Time spent in the hospital as a child led to my early connection to fibers.

As a baby, I had a favored blanket; the only way I could fall asleep was by working my fingers along the satin trim edging from one end to the other. During ages 2-4 while I was in and out of the hospital for medical complications and deafness, my mother made wonderful sewn and knit clothes for my Barbie and Ken which she would surprise me with on her visits to me during my hospital stays. One particular dress, made of a fiery red satin and white lace, enticed a growing tactile infatuation. Finger painting in the hospital art room -- large scuttling clouds and blowing treetops seen through the big picture window  -- was my solace as I reveled in the squishy paint between my fingers. Touch was there when humans were not.

Barbie dress circa 1963 Mom made.JPG

Saturdays were spent with Dad at his electrical shop from age 5 on. Wires, bolts and bits of metal became diamond tiaras and bracelets with which to adorn myself as I played. I visited the other shops in the construction company enclave where my Dad's business was housed -- plumbing, pipe fitting and glass shops became my source for supplies to make tables and sculptures -- and the men who owned them my lunch buddies at the local diner. An electrical spool cable table and stools my Dad set up inside an enclosure of weeping willow branches in our home back yard became the perfect setting to host tea parties for my dolls and teddy bears, with no other sound but the rustling whish the leaves made in light wind as I played alone for hours. A trip to Disneyland in California at age 5 -- my very first real vacation after all of my childhood illnesses, and the ride, "It's A Small World" -- made a huge impact on me and most certainly inspired the fantastical worlds I now create!

I grew up in Canada. Mine was a childhood made up of crystallized lakes to skate on, quiet forests to walk in, sluggish creeks to lazily swim in, and the violent elements of cold and hot to survive.

At age 15, while attending Interlochen Arts Academy private boarding school in Michigan for piano and dance I developed thyroid complications from Mononucleosis, which caused weight gain and resulted in getting kicked out of the dance department until I lost some of the weight. A friend suggested I take weaving to temporarily replace dance. I fell in love with fibers and immediately switched my major to art. It seems predestined.

Art chose me.

Gone now is that peace I felt while cocooned within that weeping willow tree of my childhood; the frenetic pace of city life, the unavoidable hyper-speed influx technology has infiltrated into most facets of daily life, and the inhumane pace humans work at and live in, has chipped away at our time and ability to notice nature and the many small but important moments. 


Inner reflection, and the quest for true connection, has been buried in hype, and in hyper-activity. We are left with empty idealizations of what it means to be “human” connected to earth and wind. During that peaceful childhood I lived in it seems I noticed everything, and it is hard to do that today. So, it is art I come back to, to notice, to capture, to recreate that feeling on a daily basis.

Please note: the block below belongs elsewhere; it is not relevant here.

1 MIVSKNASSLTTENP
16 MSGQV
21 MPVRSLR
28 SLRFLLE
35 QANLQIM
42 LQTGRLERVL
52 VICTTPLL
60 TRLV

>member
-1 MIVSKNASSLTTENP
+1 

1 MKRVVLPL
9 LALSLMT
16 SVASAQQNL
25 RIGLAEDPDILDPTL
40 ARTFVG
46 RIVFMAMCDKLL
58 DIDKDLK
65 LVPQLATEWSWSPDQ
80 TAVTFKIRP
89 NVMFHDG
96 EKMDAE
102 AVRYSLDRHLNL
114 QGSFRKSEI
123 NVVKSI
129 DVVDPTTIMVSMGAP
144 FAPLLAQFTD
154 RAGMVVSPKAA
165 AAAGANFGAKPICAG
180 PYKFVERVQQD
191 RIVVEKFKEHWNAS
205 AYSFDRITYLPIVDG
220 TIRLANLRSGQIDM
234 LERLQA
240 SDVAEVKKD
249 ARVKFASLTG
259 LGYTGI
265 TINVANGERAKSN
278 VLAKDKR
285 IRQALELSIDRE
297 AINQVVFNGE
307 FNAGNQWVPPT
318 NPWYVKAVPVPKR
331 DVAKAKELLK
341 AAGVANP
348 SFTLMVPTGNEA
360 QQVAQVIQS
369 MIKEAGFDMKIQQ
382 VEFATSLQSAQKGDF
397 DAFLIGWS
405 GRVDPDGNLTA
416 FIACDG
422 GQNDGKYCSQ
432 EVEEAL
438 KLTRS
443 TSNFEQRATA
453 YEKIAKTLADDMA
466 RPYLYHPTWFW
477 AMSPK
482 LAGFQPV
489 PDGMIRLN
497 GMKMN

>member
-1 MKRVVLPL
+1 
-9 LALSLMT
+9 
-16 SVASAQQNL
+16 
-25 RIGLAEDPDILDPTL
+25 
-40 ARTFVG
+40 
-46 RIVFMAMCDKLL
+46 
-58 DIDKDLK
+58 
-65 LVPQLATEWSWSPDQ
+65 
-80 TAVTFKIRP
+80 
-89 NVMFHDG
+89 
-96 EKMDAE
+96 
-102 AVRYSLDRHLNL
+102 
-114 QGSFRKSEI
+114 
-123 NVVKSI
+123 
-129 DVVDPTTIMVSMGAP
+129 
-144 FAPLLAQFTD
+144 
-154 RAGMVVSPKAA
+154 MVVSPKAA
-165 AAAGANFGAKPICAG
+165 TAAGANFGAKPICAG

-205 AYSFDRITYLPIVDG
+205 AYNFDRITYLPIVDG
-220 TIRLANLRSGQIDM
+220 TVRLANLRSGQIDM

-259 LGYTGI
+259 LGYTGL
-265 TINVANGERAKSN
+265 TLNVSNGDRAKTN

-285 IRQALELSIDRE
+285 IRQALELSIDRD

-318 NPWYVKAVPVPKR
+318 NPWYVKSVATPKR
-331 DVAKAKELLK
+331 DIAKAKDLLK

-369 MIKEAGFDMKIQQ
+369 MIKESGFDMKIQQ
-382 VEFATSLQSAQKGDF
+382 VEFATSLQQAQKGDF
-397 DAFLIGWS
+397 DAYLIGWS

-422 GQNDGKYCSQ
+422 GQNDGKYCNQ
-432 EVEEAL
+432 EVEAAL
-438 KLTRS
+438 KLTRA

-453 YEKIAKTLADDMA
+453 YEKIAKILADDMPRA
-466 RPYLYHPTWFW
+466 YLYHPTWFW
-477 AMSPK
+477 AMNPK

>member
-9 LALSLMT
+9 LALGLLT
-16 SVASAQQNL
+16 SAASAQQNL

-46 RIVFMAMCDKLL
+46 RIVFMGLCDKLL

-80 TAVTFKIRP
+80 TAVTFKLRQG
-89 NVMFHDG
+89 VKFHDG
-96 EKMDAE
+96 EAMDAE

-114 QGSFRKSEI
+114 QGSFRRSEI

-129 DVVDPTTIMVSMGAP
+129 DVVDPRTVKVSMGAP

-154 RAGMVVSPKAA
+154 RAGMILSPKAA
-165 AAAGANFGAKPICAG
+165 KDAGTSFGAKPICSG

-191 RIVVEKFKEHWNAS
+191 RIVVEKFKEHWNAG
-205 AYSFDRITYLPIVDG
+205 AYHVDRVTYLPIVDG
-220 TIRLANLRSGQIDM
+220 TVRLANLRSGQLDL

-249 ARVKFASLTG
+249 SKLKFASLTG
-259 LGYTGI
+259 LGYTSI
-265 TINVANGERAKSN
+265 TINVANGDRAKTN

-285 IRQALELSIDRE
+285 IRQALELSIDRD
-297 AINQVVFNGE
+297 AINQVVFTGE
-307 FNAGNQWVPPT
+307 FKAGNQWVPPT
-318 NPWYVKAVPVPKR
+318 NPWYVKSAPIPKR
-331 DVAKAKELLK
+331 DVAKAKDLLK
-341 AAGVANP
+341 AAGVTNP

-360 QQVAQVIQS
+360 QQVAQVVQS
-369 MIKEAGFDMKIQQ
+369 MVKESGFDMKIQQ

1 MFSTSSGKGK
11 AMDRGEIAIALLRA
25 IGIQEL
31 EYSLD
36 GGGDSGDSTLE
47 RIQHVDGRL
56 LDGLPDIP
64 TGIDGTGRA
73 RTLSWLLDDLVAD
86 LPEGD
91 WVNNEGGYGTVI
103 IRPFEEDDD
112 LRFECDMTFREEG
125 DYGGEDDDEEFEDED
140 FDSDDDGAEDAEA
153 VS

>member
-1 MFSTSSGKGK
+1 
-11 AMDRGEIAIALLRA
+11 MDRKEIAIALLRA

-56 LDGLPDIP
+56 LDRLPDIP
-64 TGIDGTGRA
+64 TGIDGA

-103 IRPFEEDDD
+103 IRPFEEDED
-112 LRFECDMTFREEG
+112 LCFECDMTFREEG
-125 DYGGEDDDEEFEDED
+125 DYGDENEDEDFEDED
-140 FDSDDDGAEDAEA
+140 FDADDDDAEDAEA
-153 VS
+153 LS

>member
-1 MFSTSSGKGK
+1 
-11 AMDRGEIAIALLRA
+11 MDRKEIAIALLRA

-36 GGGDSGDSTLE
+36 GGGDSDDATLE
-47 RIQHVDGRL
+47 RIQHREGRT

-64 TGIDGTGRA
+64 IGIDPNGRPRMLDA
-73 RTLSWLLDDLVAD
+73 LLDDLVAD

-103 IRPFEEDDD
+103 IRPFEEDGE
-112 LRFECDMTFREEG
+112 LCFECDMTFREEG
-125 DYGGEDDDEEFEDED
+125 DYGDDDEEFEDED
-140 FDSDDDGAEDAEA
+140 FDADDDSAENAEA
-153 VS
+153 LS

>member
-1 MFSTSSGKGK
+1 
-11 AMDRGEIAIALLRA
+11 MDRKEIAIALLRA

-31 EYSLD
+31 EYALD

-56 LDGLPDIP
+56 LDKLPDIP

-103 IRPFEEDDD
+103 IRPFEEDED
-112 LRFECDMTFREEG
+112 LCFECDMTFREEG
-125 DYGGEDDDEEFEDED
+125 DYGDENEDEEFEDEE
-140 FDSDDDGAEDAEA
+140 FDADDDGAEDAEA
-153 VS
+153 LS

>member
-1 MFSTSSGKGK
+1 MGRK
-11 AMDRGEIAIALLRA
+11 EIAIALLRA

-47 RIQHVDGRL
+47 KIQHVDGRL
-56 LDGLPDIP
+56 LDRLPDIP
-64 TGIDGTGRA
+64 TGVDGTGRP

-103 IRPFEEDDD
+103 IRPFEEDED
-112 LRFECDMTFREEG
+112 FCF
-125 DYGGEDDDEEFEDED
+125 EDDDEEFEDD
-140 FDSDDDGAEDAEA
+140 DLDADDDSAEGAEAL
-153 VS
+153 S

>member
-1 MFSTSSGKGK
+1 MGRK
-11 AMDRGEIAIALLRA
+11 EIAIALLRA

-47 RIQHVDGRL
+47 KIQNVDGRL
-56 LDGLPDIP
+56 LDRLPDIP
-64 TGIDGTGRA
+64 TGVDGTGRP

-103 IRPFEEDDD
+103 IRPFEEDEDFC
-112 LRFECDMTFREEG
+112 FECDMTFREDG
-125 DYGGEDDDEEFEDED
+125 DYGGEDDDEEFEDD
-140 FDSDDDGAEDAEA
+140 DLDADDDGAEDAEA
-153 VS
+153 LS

In 1989 I was paralyzed in a car wreck; the months of debilitating pain I spent prior to reconstructive surgery, and the joy I felt upon regaining mobility afterward, cemented in me the realization that life is short and meant to be lived with passion and purpose. Getting swept down a mountain in Indonesia a few years later in a mudslide during a torrential rainstorm in 1993 and another horrific car crash in September, 2015 furthered my belief that, like a cat, I have used up more than a few of my lives, so might as well live any left to their fullest! In seeking a positive existence over the years I took to making up my own world, a Utopia influenced by the wonder of those childhood memories of being enveloped in nature, in color, cuddled by the tactile, enveloped in safe quiet.

Through the years of trying to return to those early years of wonder, I took moments to look closely at items usually ignored: a small stone kicked aside while walking, a bit of broken glass frosted by its movement in water or sand, a fossil, a shard of twisted metal, a miniscule shell, a cell, a swirl of moss on a beach, a shy smile, wrinkled hands, folds of cloth. I wanted to transform those simple, ordinary things into the extraordinary in order to give greater significance to them. Inspired by those bits, I produced 2D and 3D art forms and installation works that were not meant to realistically “reproduce” organic structures of the natural world and magnify them but merely intimate them; using the power of scale--from tiny to gargantuan—I strove to portray an essence I saw in each object. I also strove to connect with the viewer in a visceral, tactile manner, to ask that they share just a little bit of their time to live in my world.

While still working on those types of pieces recently -- fantastical creatures, amoebic forms and places to hide in -- I also decided to cause forced, physical, shared artistic interaction between the viewer and I. In my interactive body of work viewers can “rearrange” components thereby creating their own personal, alternative view, one that encourages human interaction with whomever happens to be around at that same moment in time, and another new view emerges, as a result. We are co-creators.

Recently, I have begun working in the exciting area of 3D printing. This technology has opened up a huge creative world of discovery. Who knows where it will go....

but the journey is wonderful!